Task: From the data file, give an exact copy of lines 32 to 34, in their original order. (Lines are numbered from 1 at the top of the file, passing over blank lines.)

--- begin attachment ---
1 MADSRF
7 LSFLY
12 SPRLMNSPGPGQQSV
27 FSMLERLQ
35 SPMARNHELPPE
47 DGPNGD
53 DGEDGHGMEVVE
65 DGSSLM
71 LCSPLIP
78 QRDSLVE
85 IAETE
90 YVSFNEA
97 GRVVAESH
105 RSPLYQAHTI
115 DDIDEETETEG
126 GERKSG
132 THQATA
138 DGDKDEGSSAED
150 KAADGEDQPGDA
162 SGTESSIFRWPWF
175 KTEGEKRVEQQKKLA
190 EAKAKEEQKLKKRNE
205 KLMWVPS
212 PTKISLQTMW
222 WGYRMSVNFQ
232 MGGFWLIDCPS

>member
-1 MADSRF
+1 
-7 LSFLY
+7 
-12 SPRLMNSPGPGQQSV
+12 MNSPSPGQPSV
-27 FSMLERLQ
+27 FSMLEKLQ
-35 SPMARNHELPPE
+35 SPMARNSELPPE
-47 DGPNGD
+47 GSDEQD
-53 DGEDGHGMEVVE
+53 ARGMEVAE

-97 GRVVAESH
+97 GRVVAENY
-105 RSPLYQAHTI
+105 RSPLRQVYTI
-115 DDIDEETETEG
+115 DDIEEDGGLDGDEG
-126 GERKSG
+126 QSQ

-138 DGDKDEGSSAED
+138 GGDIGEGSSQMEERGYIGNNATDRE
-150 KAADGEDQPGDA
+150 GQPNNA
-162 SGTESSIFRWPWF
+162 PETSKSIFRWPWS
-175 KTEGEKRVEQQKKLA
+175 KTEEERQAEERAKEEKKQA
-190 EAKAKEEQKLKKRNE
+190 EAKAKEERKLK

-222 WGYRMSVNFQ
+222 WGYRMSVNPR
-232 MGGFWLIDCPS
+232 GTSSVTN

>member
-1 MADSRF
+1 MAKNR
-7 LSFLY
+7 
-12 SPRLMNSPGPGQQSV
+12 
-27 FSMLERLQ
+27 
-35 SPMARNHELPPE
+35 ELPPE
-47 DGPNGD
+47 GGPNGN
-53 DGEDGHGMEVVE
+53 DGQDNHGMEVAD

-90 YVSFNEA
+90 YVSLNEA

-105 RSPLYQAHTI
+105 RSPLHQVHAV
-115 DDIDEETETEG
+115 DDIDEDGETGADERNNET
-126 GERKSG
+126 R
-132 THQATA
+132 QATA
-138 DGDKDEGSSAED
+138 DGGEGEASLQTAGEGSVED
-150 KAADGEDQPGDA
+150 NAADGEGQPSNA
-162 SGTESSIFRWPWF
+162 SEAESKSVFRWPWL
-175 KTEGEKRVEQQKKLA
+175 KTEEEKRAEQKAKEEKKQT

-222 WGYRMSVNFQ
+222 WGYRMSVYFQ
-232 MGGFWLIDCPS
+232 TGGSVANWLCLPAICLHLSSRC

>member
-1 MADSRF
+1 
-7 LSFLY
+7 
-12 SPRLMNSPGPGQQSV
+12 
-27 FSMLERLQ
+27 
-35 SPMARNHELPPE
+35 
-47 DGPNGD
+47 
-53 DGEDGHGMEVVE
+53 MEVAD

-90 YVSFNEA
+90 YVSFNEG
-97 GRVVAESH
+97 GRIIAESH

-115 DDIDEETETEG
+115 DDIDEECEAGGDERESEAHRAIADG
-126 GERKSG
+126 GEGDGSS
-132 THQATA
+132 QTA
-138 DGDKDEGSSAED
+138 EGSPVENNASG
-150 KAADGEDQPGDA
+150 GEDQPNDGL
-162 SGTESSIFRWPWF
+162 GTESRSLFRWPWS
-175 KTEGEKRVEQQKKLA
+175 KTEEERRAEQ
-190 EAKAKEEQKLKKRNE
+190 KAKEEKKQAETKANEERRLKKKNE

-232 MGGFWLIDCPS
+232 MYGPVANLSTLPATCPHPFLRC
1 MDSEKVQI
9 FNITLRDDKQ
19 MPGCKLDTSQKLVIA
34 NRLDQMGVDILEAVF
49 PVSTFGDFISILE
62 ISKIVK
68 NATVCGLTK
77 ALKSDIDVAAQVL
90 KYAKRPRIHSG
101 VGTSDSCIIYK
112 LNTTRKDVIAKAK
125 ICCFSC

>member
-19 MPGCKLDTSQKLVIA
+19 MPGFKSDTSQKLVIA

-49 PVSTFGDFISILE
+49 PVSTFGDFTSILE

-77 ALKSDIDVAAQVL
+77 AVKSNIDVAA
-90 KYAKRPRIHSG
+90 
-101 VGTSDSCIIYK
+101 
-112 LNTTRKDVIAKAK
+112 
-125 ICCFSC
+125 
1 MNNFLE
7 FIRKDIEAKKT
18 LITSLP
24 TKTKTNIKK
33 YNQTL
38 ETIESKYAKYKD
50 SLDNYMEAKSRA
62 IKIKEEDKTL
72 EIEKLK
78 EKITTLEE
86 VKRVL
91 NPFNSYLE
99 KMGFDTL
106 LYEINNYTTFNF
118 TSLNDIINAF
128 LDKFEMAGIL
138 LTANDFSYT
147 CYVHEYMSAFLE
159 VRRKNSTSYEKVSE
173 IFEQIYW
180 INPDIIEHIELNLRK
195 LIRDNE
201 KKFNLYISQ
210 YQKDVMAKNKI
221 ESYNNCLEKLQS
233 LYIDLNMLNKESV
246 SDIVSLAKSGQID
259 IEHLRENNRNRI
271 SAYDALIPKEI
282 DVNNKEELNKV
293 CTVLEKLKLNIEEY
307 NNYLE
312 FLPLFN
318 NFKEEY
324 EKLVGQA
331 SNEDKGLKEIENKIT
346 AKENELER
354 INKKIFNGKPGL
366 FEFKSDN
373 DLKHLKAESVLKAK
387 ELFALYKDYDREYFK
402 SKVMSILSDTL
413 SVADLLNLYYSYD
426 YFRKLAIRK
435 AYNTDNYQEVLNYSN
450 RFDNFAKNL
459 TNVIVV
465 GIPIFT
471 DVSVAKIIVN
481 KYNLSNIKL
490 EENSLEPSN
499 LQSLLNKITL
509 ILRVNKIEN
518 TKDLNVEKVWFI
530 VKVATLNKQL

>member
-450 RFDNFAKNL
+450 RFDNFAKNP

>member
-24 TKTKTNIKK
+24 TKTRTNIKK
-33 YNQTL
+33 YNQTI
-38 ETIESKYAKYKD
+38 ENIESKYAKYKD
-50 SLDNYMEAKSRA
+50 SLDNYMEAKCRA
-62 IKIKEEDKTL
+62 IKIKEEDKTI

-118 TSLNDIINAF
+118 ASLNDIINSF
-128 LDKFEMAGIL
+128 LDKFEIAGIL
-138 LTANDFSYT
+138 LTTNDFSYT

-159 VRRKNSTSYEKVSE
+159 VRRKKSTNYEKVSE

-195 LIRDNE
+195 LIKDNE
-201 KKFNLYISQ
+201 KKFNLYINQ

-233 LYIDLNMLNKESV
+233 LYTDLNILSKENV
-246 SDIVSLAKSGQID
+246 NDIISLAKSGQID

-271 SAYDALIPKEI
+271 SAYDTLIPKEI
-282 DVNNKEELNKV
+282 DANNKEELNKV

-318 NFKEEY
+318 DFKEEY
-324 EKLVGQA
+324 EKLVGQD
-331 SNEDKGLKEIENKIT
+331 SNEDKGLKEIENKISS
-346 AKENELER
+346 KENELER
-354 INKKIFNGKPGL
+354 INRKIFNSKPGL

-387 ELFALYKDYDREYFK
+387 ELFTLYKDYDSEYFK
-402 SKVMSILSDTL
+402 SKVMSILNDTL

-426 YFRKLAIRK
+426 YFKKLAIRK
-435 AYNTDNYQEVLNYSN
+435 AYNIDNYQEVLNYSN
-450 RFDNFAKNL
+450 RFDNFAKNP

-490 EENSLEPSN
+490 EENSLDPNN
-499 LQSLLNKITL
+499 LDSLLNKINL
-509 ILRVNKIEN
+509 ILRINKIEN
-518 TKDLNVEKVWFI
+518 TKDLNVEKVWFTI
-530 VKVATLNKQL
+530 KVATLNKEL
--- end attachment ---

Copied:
-12 SPRLMNSPGPGQQSV
+12 MNSPSPGQPSV
-27 FSMLERLQ